What Is the Gospel of the Kingdom of God?

Lesson 6, Part 9


The Apostles Teach the Same Gospel

To enter into and share in the Kingdom of God is consistently given as the ultimate goal of believers in Christ.

What message did Jesus command His followers to preach?

Then He called His twelve disciples together and…sent them to preach the kingdom of God…” (Luke 9:1-2).

“And this gospel of the kingdom will be preached in all the world as a witness to all the nations, and then the end will come” (Matthew 24:14).

“And He said to them, ‘Go into all the world and preach the gospel to every creature” (Mark 16:15).

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Did they do as He commanded?

“And they went out and preached everywhere, the Lord working with them and confirming the word through the accompanying signs” (Mark 16:20).

“But when they believed Philip as he preached the things concerning the kingdom of God and the name of Jesus Christ, both men and women were baptized” (Acts 8:12).

Was the Kingdom of God the goal of the early Christians?

“Therefore, since we are receiving a kingdom which cannot be shaken, let us have grace, by which we may serve God acceptably with reverence and godly fear” (Hebrews 12:28).

What reason did Peter give for God calling people into His Church?

“Therefore, brethren, be even more diligent to make your call and election sure, for if you do these things you will never stumble; for so an entrance will be supplied to you abundantly into the everlasting kingdom of our Lord and Savior Jesus Christ” (2 Peter 1:10-11).

Did James, half brother of Jesus, also teach that the Kingdom of God is the goal of a Christian’s life?

“Listen, my beloved brethren: Has God not chosen the poor of this world to be rich in faith and heirs of the kingdom which He promised to those who love Him?” (James 2:5).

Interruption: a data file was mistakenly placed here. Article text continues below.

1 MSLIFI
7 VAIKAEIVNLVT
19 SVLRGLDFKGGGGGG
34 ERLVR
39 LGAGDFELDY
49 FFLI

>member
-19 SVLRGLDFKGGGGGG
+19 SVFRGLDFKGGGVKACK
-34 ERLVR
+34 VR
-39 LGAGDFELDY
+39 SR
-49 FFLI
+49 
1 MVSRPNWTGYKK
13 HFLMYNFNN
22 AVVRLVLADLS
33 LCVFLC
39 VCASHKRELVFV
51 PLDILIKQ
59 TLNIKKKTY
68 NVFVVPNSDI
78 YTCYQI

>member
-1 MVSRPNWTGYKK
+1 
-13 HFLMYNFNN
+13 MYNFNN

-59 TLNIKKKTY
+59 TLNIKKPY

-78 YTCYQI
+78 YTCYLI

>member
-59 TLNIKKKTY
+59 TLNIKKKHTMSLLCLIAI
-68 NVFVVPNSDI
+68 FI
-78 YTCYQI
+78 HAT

What did Jesus Himself say should be the goal of any Christian?

“But seek first the kingdom of God and His righteousness . . .” (Matthew 6:33).

To enter into and share in the Kingdom of God is consistently given as the ultimate goal of believers in Christ. It is the very purpose for their lives. Throughout the four Gospels and the other writings of the apostles, the reality of the Kingdom of God is treated as a foregone conclusion.

Was the Kingdom of God a major theme in Paul’s teaching?

“And [Paul] went into the synagogue and spoke boldly for three months, reasoning and persuading concerning the things of the kingdom of God” (Acts 19:8).

“So when they had appointed him a day, many came to [Paul] at his lodging, to whom he explained and solemnly testified of the kingdom of God, persuading them concerning Jesus from both the Law of Moses and the Prophets, from morning till evening” (Acts 28:23).

“Then Paul dwelt two whole years in his own rented house, and received all who came to him, preaching the kingdom of God and teaching the things which concern the Lord Jesus Christ with all confidence, no one forbidding him” (Acts 28:30-31).

Paul emphasized the theme of the Kingdom of God, continuing the teaching of Jesus Christ and the other apostles.

For what reasons were Paul and his companions persecuted?

“But when they did not find them, they dragged Jason and some brethren to the rulers of the city, crying out, ‘These who have turned the world upside down have come here too. Jason has harbored them, and these are all acting contrary to the decrees of Caesar, saying there is another king—Jesus. And they troubled the crowd and the rulers of the city when they heard these things’ ” (Acts 17:6-8).

Paul taught that Jesus would return as King to establish the Kingdom of God. Because of this teaching, he was falsely accused of inciting his followers to overthrow the Roman government. Although this was untrue, it put Paul and his associates in serious trouble. F.F. Bruce in his commentary on Acts says: “The apostles proclaimed the kingdom of God, a very different kingdom from any secular empire, and no doubt they gave Jesus the Greek title basileus(‘king’), by which the Roman Emperor was described by his Greek-speaking subjects” (F.F. Bruce, The Book of Acts: The New International Commentary on the New Testament , 1984, pp. 344-345).

Since the gospel spoke of a literal Kingdom with Christ as its king, it inspired charges of treason against Paul. The citizens feared the Roman authorities would step in and deal harshly with them if talk of the Kingdom of God continued openly. This incident shows the powerful impact the message of the Kingdom had in the Roman world.